Questions & Answers

Is there any normative that regulates the use of silver nanoparticles?
Damian Reply
what king of growth are you checking .?
What fields keep nano created devices from performing or assimulating ? Magnetic fields ? Are do they assimilate ?
Stoney Reply
why we need to study biomolecules, molecular biology in nanotechnology?
Adin Reply
yes I'm doing my masters in nanotechnology, we are being studying all these domains as well..
what school?
biomolecules are e building blocks of every organics and inorganic materials.
anyone know any internet site where one can find nanotechnology papers?
Damian Reply
sciencedirect big data base
Introduction about quantum dots in nanotechnology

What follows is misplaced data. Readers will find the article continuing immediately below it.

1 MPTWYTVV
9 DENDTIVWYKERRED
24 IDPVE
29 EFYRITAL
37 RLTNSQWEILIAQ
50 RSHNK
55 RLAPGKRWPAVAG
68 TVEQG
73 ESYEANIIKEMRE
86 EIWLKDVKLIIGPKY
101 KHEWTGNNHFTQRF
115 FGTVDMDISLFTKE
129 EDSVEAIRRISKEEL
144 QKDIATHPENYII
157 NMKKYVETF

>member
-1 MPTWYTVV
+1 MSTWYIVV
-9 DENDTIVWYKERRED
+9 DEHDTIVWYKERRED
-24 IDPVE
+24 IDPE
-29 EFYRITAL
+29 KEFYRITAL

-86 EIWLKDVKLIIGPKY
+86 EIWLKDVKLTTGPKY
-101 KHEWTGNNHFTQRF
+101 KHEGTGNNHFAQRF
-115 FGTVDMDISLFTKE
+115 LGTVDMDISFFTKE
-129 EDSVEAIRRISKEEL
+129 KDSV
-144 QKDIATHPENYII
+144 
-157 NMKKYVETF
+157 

Praveena Reply
what does nano mean?
Anassong Reply
nano basically means 10^(-9). nanometer is a unit to measure length.
do you think it's worthwhile in the long term to study the effects and possibilities of nanotechnology on viral treatment?
Damian Reply
absolutely yes
how to know photocatalytic properties of tio2 nanoparticles...what to do now
Akash Reply
it is a goid question and i want to know the answer as well
characteristics of micro business
for teaching engĺish at school how nano technology help us
Do somebody tell me a best nano engineering book for beginners?
s. Reply
there is no specific books for beginners but there is book called principle of nanotechnology
what is fullerene does it is used to make bukky balls
Devang Reply
are you nano engineer ?
fullerene is a bucky ball aka Carbon 60 molecule. It was name by the architect Fuller. He design the geodesic dome. it resembles a soccer ball.
what is the actual application of fullerenes nowadays?
That is a great question Damian. best way to answer that question is to Google it. there are hundreds of applications for buck minister fullerenes, from medical to aerospace. you can also find plenty of research papers that will give you great detail on the potential applications of fullerenes.